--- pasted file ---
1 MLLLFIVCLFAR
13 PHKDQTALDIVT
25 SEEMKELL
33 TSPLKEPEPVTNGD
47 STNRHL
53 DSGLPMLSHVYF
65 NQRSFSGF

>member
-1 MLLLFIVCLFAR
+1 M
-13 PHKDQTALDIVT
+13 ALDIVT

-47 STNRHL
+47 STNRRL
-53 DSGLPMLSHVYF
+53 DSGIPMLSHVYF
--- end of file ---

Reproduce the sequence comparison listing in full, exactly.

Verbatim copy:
1 MLLLFIVCLFAR
13 PHKDQTALDIVT
25 SEEMKELL
33 TSPLKEPEPVTNGD
47 STNRHL
53 DSGLPMLSHVYF
65 NQRSFSGF

>member
-1 MLLLFIVCLFAR
+1 M
-13 PHKDQTALDIVT
+13 ALDIVT

-47 STNRHL
+47 STNRRL
-53 DSGLPMLSHVYF
+53 DSGIPMLSHVYF